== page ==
Ben & Jerry's is asking its fans to create the company's next Fair Trade flavor in the "Do The World A Flavor" contest.
"Our commitment to Fair Trade just got an upgrade," says Chief Euphoria Officer Walt Freese.
"Chocolate Macadamia is a flavor-on-a-mission to raise awareness and demonstrate that companies can help promote economic justice for all when they buy Fair Trade ingredients for their products that certify that the growers and suppliers of the ingredients in their products are being fairly compensated for their labor. This is another proud step forward in our values-led sourcing program."
Chocolate Macadamia won't be the newest Fair Trade flavor for long. Fans can enter their own funky flavor ideas using the 'flavor generator' on the company's Web site until the contest ends on May 26, 2009. The expectations are high.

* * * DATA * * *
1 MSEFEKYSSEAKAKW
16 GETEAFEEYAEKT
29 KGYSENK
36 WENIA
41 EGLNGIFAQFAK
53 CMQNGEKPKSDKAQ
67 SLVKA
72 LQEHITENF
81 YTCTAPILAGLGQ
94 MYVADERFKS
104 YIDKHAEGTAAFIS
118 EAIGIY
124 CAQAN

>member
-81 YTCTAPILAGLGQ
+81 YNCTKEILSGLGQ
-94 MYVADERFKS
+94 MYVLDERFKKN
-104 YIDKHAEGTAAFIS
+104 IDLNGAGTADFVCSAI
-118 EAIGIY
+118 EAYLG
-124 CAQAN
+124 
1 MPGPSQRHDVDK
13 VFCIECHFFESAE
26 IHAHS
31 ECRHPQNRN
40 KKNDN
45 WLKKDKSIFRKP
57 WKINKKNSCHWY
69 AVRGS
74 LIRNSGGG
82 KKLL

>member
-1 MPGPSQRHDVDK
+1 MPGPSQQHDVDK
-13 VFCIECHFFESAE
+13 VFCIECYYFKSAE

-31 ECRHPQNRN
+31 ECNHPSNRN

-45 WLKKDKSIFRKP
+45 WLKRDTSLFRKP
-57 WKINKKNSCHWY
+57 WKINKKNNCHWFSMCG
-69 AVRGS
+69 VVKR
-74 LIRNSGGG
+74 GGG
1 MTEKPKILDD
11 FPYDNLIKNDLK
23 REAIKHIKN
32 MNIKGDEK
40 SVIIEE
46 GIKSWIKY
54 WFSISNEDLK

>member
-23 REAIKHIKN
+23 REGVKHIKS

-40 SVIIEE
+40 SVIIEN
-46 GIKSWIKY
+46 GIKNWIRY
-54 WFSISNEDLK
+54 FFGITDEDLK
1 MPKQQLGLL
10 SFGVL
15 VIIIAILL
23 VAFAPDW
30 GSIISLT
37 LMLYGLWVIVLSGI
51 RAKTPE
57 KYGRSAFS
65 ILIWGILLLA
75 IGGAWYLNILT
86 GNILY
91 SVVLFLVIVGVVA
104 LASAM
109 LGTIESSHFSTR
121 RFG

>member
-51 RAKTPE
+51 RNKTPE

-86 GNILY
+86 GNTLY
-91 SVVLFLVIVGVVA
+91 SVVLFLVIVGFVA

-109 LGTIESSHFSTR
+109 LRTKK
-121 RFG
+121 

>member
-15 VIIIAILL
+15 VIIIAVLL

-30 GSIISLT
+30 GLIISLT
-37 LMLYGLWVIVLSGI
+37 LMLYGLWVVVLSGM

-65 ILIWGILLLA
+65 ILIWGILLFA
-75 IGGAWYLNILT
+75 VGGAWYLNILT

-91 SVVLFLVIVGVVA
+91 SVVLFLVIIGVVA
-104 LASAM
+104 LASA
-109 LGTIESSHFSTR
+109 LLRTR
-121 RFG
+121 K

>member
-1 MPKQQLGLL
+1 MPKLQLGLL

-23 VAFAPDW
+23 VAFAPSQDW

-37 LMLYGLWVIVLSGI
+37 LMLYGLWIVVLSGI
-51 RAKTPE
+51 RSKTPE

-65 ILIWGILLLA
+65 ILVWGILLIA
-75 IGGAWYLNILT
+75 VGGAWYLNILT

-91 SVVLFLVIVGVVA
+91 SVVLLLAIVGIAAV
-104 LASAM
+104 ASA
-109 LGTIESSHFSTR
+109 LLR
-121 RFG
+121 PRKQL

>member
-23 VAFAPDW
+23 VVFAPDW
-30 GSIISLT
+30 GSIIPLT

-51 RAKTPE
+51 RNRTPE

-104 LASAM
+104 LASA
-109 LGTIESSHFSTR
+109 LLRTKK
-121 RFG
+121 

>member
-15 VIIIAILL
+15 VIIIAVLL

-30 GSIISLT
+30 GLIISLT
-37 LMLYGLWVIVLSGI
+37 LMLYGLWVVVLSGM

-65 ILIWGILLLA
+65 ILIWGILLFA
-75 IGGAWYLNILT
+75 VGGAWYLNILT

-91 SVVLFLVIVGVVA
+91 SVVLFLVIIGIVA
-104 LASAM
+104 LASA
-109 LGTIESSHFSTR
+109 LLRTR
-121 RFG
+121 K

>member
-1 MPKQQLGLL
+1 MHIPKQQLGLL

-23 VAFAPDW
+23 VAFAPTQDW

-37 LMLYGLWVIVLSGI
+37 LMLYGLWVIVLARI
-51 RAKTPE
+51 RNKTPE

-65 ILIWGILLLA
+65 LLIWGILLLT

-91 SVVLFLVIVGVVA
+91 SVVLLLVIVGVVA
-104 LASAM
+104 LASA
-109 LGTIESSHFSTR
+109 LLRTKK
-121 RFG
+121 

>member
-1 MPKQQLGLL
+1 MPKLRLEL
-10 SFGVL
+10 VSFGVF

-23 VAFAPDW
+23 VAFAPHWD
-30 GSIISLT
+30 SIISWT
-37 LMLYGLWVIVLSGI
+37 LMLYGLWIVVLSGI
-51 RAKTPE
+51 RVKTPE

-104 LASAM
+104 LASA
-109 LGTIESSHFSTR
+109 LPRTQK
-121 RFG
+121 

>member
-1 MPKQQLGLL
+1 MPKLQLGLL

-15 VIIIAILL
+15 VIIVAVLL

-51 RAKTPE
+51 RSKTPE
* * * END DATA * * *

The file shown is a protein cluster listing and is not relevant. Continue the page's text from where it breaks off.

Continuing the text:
During the company's last national flavor contest, more than 14,000 suggestions were submitted in the first two weeks alone, with 40,000 entries submitted in total. At the close of the global contest in June a lucky winner from each of the seventeen participating countries selling Ben & Jerry's will be chosen to win a trip to the company's Fair Trade cocoa cooperative in the Dominican Republic.
On the trip, the grand prize winner and the winning flavor will be announced, and then appear on shelves as pints and in Scoop Shops in March 2010.
Every year Ben & Jerry's Flavor Gurus hit the road on their annual Dessert Tour in hot pursuit of the tastiest flavors around. Literally thousands of desserts are swirled and savored.
As Head Flavor Guru and creator of Ben & Jerry's classics like Phish Food and Wavy Gravy, Arnold Carbone says "Literally eating dozens of desserts a day is a challenge, but we're willing to make this grand sacrifice for the perfect new flavor."
It's not just top taste the gurus are searching for. They're just as committed to ensuring the farmers behind the ingredients get a fair price for their harvest. Through Fair Trade, growers are better able to support their families, reinvest in their land, and improve their communities. It's a tasty win-win that has helped to improve the lives of thousands of people around the world.